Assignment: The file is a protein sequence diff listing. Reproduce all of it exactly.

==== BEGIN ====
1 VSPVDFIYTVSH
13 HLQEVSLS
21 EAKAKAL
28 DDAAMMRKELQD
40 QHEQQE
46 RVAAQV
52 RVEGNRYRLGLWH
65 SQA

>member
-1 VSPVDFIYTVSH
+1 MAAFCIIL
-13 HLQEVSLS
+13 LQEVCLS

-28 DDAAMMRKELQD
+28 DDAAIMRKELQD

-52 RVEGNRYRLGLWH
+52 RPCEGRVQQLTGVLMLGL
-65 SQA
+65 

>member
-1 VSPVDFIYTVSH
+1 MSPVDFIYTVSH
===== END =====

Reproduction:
1 VSPVDFIYTVSH
13 HLQEVSLS
21 EAKAKAL
28 DDAAMMRKELQD
40 QHEQQE
46 RVAAQV
52 RVEGNRYRLGLWH
65 SQA

>member
-1 VSPVDFIYTVSH
+1 MAAFCIIL
-13 HLQEVSLS
+13 LQEVCLS

-28 DDAAMMRKELQD
+28 DDAAIMRKELQD

-52 RVEGNRYRLGLWH
+52 RPCEGRVQQLTGVLMLGL
-65 SQA
+65 

>member
-1 VSPVDFIYTVSH
+1 MSPVDFIYTVSH